CEE Seminar: Cell Entrapment for Mitigating Fouling in Membrane Bioreactors Treating Domestic Wastewater

McDonnell Douglas Engineering Auditorium (MDEA)
Eakalak Khan, Ph.D.

Director, Environmental & Conservation Sciences Graduate Program
Coordinator, ND EPSCoR "NATURE" Program

Department of Civil and Environmental Engineering
North Dakota State University

Abstract: Membrane bioreactors (MBRs) have been a process of choice for wastewater treatment and reuse because of several advantages over the conventional process (activated sludge), including superior quality effluent, less biomass yields and more compact design. However, membrane fouling is a major drawback that hampers widespread and full-scale applications of MBRs. Cell entrapment is a relatively new wastewater treatment process. It involves cells artificially entrapped in a porous polymer matrix. Three versions of entrapped cell-based MBR processes, aerobic MBR, anaerobic MBR and anaerobic forward osmosis (FO) MBR, have been developed by using polyvinyl alcohol as a cell-entrapment matrix. Their domestic wastewater treatment performances and fouling characteristics were tested and compared with their traditional and novel suspended cell-based MBR counterparts. For aerobic and anaerobic MBRs, entrapped cell-based processes provided similar organic removal but experienced delayed fouling compared to suspended cell-based processes. The entrapment diminished bound extracellular polymeric substances (bEPS) and soluble microbial products (SMP), which are a main cause of irreversible fouling through pore blocking. Entrapped cell-based aerobic and anaerobic processes had 5 and 8 times, respectively, lower pore-blocking resistance than corresponding suspended cell-based processes. For anaerobic FO MBR, the entrapment protected cells from reverse salt flux leading to slightly higher organic removal. Lower bEPS and SMP in entrapped cell-based FO MBR led to higher permeate flux compared to suspended cell-based FO MBR. The delayed membrane fouling in entrapped cell-based MBRs means lower costs associated with membrane cleaning processes and longer membrane lifespan. Another contribution of this study is novel knowledge on fouling conditions and mitigation for FO MBR, an emerging wastewater treatment process.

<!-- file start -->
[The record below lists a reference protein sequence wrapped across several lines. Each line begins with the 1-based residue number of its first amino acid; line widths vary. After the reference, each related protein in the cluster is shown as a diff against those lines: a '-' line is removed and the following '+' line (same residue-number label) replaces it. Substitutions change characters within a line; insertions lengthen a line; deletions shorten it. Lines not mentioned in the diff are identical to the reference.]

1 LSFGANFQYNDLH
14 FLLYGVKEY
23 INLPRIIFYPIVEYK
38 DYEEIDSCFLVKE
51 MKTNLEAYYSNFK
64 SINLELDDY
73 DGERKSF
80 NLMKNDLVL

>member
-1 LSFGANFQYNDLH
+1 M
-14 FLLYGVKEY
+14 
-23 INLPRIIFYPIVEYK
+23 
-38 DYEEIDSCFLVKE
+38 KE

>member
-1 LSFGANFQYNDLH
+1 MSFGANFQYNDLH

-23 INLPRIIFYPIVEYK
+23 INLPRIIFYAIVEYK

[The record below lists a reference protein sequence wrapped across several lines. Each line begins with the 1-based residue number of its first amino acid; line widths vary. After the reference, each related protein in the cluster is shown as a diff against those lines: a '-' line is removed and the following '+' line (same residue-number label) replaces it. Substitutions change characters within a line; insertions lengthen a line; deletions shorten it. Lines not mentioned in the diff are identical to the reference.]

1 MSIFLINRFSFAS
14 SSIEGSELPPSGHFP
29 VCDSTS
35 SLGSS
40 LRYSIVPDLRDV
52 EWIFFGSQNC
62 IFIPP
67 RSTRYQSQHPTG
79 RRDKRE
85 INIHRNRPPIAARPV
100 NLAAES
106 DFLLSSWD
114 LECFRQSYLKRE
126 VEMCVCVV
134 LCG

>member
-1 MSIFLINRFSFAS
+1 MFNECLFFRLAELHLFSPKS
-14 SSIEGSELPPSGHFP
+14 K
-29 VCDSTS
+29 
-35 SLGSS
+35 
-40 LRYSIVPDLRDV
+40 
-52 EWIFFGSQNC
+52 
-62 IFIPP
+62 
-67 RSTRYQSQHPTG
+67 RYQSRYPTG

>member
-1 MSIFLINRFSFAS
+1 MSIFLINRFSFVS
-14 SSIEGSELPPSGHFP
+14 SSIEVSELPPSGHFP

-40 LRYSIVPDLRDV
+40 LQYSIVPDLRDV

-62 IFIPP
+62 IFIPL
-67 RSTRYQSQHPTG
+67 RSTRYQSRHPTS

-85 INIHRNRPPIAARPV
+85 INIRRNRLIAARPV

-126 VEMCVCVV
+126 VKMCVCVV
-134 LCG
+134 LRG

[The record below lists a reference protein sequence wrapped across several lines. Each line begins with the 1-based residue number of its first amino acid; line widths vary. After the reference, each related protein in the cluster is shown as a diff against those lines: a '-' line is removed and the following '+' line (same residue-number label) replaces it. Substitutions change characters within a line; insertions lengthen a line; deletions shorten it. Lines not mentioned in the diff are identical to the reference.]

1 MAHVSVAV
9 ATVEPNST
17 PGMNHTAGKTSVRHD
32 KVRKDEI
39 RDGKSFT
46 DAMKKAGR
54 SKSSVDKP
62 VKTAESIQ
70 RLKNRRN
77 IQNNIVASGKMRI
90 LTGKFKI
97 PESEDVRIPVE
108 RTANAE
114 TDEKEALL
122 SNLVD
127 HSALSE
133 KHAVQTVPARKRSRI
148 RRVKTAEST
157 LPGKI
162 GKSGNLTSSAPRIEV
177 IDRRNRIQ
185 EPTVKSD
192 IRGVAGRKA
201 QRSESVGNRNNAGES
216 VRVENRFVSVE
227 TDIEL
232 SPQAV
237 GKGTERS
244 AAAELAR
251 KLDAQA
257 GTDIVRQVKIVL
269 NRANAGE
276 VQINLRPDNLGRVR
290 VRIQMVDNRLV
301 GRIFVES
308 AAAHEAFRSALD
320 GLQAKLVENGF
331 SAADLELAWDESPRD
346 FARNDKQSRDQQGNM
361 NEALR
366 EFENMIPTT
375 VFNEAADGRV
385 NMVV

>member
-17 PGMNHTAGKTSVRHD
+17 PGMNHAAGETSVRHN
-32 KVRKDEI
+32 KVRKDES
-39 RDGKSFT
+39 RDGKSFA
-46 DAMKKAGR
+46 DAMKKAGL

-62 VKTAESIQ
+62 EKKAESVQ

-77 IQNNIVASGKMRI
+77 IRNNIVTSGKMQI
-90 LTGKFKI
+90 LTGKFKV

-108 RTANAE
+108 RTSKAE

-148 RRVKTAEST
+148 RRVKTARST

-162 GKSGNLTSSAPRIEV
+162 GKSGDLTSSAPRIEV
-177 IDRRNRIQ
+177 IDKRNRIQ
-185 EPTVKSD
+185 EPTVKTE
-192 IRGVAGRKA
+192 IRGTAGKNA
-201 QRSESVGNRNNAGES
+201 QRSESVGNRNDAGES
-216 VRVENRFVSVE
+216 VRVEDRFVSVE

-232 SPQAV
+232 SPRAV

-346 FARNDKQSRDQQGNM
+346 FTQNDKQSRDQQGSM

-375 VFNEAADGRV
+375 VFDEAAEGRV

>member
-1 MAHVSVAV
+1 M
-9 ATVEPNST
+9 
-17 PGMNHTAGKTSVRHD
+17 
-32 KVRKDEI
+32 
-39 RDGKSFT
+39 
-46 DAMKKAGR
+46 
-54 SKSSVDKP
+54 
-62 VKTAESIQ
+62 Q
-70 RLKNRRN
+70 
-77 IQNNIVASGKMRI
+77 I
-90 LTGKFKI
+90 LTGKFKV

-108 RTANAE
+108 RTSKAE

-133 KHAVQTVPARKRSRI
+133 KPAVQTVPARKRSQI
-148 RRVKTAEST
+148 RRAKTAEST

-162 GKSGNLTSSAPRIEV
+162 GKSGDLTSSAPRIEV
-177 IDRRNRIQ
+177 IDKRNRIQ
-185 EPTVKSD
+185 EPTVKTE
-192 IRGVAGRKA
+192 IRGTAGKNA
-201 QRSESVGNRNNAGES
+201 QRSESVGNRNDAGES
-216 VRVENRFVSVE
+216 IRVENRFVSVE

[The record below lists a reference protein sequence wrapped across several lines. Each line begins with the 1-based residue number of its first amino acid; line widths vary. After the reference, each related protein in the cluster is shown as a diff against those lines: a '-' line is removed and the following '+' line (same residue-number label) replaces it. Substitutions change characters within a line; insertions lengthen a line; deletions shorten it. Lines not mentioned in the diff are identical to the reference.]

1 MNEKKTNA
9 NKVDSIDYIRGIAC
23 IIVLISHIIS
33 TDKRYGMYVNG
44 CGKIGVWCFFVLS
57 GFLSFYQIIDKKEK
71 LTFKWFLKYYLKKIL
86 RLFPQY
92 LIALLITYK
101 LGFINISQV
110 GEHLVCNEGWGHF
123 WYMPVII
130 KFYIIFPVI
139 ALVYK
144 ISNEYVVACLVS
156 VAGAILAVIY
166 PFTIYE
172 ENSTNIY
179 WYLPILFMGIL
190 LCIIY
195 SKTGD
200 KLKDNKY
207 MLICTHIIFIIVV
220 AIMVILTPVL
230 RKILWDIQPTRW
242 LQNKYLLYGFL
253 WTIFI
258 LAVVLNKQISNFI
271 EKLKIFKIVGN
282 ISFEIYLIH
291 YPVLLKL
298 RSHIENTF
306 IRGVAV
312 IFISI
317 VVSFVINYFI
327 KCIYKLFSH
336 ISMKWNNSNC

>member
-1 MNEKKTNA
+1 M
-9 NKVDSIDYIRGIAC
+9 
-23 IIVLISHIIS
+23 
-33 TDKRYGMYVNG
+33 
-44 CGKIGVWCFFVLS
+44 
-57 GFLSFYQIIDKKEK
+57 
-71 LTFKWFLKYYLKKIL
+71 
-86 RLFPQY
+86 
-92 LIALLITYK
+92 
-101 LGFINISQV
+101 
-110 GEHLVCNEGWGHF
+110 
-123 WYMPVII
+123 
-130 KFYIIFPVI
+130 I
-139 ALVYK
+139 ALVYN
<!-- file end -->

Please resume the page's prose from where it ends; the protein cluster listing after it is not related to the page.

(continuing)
Bio: Eakalak Khan is a professor in the civil and environmental engineering department, and the director of the environmental and conservation sciences program at North Dakota State University. He received his Ph.D. in civil engineering from UCLA in 1997. His main research interests are in the areas of process development for water and wastewater treatment and remediation, and water and wastewater quality, especially on the biodegradability level. He has published 82 refereed journal articles. His research has been supported by various federal and state agencies including the National Science Foundation, United States Geological Survey, United States Department of Agriculture, New York State and the District of Columbia. He was awarded a prestigious NSF CAREER grant in 2005. His honors include the NDSU Odney Award for Excellence in Teaching in 2008 and Researcher of the Year, College of Engineering and Architecture, NDSU, 2005.